General Flynn Appeals for an End to a ‘Kafkaesque Nightmare’


“You can’t defend yourself against this court, all you can do is confess. Confess the first chance you get. That’s the only chance you have to escape, the only one. However, even that is impossible without help from others, but you needn’t worry about that, I’ll help you myself.” (6.3, The Trial)

General Flynn Appeals for an End to a ‘Kafkaesque Nightmare’

Editorial of The New York Sun | May 19, 2020

Congratulations are in order to General Michael Flynn and his attorney, Sidney Powell, for filing with the federal appeals court in Washington D.C. an emergency petition for a writ of mandamus. It’s an extraordinary writ — but one of the most venerable in American and Anglo-Saxon law. Their aim, sketched in crystalline prose, is to rescue the general from which the petition calls a “Kafkaesque nightmare.” We certainly wish them luck.

It’s not entirely clear to us — no offense to Ms. Powell — whether Franz Kafka could have come up with a plot as nefarious as the one by which the FBI brass and certain rogue elements within the Justice Department managed to entangle General Flynn. One of Kafka’s works Ms. Powell quotes in the petition, after all, is the dystopian novel “The Trial,” which even Kafka failed to finish. Ms. Powell may be made of sterner stuff.

What her petition seeks is an order from the United States Circuit Court of Appeals for the D.C. circuit ordering the district court to grant immediately the government’s motion to dismiss the case against General Flynn, undoing his guilty plea. The filing reprises the way the government entrapped the general and got him to plead guilty to a crime he didn’t commit. And, in fact, for deeds that in the circumstances weren’t a crime.

All that has by now been widely reported, particularly following the motion by the United States asking that the case be dismissed because of errors or malfeasance by America’s agents and prosecutors. The petition for the writ of mandamus also takes on the errors of the district judge, Emmet Sullivan, for issuing an order inviting amicus briefs and appointing a former judge to take on the case against the government.

In doing that, the general’s petition suggests, the judge has taken on the powers of the prosecutor, powers granted by the Constitution to the executive branch. That’s a violation of separated powers. The petition also addresses the district court’s breach of the cases and controversies clauses, via which the Constitution curbs the courts by granting them the power to decide only active cases and controversies.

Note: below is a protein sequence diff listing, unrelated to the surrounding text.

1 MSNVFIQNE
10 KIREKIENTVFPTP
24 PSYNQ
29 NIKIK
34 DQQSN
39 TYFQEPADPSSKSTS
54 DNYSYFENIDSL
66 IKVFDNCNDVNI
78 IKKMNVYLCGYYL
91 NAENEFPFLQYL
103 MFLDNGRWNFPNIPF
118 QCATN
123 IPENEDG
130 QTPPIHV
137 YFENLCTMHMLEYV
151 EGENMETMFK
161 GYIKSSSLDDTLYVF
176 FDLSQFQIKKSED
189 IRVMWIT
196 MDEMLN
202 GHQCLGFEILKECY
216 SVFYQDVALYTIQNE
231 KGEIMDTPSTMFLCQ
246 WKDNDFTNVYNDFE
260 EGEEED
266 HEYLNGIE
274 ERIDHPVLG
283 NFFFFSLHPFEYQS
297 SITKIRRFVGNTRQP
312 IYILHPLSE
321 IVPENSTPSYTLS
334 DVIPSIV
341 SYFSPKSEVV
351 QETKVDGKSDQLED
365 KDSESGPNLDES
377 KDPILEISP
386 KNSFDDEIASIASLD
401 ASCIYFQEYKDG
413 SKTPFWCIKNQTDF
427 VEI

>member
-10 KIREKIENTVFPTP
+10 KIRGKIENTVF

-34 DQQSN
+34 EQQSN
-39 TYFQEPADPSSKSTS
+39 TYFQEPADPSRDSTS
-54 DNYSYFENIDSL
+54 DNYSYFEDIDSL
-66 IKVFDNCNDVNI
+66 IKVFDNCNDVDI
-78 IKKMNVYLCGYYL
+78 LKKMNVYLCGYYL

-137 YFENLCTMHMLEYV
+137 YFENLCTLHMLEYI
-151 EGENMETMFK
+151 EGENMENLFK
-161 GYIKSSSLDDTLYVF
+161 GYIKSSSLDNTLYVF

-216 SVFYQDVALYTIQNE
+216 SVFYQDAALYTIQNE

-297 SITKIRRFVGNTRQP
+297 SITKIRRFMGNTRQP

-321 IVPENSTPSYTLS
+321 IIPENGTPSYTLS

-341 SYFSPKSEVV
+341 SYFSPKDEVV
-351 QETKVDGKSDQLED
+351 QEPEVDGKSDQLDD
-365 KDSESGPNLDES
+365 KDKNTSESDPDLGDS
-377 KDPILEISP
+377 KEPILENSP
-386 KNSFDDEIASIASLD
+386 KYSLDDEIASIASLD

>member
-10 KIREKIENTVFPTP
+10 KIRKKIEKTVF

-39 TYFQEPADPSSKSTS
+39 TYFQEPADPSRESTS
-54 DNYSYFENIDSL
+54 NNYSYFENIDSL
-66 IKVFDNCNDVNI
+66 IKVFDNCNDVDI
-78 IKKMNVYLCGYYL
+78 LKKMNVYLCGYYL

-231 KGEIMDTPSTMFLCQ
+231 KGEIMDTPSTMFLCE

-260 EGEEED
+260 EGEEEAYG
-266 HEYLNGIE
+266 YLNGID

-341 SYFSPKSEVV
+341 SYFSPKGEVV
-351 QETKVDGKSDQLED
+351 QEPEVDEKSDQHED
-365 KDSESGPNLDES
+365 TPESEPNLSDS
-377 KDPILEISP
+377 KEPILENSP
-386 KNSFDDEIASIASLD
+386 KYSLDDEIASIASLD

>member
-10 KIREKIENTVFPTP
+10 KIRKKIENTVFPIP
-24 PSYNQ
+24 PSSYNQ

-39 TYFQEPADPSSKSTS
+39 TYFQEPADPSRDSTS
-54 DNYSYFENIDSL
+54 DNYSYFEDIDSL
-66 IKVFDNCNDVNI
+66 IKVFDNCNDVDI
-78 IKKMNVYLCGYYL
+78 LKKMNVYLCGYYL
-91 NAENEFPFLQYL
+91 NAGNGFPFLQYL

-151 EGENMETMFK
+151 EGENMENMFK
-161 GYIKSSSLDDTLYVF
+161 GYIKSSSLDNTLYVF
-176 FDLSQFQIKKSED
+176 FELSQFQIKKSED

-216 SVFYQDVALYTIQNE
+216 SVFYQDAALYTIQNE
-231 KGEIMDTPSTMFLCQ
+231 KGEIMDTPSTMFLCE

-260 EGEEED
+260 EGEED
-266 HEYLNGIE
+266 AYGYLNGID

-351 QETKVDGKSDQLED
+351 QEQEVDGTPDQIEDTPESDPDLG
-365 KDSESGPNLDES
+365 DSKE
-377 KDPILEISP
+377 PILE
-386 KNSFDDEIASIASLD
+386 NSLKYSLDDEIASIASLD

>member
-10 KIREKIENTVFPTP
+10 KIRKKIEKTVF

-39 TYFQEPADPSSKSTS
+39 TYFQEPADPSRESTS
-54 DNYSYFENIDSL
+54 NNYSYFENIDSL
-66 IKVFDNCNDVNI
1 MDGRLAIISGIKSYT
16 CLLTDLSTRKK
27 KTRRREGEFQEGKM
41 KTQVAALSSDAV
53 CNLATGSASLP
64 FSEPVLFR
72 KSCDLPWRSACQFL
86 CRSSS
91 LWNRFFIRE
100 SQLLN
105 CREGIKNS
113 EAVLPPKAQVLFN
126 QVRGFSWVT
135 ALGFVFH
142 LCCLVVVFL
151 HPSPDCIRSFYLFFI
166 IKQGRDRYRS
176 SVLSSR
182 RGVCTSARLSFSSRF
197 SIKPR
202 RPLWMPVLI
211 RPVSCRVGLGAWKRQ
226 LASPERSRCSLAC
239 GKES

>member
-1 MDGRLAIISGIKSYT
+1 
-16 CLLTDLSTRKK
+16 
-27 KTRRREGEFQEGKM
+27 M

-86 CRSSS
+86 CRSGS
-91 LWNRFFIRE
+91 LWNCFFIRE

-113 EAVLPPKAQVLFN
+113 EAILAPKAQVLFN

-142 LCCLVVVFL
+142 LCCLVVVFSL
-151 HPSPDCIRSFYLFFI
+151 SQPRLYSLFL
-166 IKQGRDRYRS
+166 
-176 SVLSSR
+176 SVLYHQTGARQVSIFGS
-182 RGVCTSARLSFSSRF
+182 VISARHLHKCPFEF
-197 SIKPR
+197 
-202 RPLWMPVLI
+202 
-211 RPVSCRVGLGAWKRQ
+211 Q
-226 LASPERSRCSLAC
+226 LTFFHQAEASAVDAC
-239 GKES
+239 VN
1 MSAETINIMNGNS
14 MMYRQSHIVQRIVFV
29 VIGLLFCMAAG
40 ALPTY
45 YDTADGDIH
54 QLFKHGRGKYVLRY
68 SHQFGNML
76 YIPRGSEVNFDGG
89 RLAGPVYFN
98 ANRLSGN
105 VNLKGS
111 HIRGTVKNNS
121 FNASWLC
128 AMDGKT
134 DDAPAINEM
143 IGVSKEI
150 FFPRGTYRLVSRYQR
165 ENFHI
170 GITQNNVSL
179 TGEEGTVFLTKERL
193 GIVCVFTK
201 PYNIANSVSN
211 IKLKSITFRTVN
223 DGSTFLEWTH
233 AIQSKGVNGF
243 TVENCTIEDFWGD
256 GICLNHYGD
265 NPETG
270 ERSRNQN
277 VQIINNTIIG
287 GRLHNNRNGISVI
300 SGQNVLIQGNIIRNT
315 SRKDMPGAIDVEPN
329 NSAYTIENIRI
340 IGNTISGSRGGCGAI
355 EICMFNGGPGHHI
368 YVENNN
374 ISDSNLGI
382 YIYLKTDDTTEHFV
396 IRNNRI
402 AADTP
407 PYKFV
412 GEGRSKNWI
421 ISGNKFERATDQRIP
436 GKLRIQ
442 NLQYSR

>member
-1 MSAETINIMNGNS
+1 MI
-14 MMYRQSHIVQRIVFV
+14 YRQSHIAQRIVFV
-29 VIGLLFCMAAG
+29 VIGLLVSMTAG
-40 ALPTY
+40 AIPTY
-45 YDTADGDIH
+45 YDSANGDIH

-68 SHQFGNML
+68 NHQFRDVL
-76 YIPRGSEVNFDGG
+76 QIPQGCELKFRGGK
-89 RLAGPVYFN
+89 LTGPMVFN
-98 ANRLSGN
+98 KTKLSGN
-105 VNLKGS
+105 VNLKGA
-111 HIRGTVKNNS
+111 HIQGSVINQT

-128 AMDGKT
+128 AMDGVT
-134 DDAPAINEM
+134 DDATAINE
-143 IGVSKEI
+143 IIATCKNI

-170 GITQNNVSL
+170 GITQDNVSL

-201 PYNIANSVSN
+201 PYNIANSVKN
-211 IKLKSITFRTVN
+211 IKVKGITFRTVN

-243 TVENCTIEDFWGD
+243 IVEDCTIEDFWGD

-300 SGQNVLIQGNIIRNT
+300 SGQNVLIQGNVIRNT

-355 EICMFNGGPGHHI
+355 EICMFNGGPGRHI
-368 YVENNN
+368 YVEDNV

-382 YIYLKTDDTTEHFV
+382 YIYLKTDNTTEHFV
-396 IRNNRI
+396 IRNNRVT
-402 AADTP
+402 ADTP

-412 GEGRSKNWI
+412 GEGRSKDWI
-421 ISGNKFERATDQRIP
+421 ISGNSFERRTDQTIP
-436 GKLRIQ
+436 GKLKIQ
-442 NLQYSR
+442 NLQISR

That limitation on the power of the courts means that once the government moves to drop a case, no case or controversy remains. The courts have no further power to act. Ms. Powell’s petition cites precedent of the District of Columbia Circuit itself and also of the Supreme Court. She cites a recent opinion by an alumna of the circuit now on the Supreme Court, Justice Ruth Bader Ginsburg. That underlines the fact that this is not a left-right issue.

Which brings us back to Kafka, the World War I-era writer from Prague who invented bizarre plots. General Flynn, Ms. Powell argues, “has been subjected to deception, abuse, penury, obloquy, and humiliation. Having risked his life in service to his country, he has found himself the target of a political vendetta designed to strip him of his honor and savings, and to deprive the President of his advice.”

The general, the petition argues, “has been dragged through the mud and forced, through coercion and the artful withholding of information crucial to his defense, to confess to a crime he did not commit — indeed, to a crime that could not exist.” Then, “having at last, through the relentless determination of his current counsel, brought the truth to light,” he learns that the judge has decided to, as one judge once put it, play prosecutor.

The petition references not only Kafka’s “The Trial,” which Orson Welles made into a movie starring Anthony Perkins. The petition also cites a short-story, “In the Penal Colony.” In it Kafka imagines a contraption for meting out justice that tortures the condemned by inscribing on his body the text of the statues he has broken. Not a bad metaphor for the attempt at destroying General Flynn’s reputation. It’s a case that demands to be ended by a writ of mandamus from the court above.

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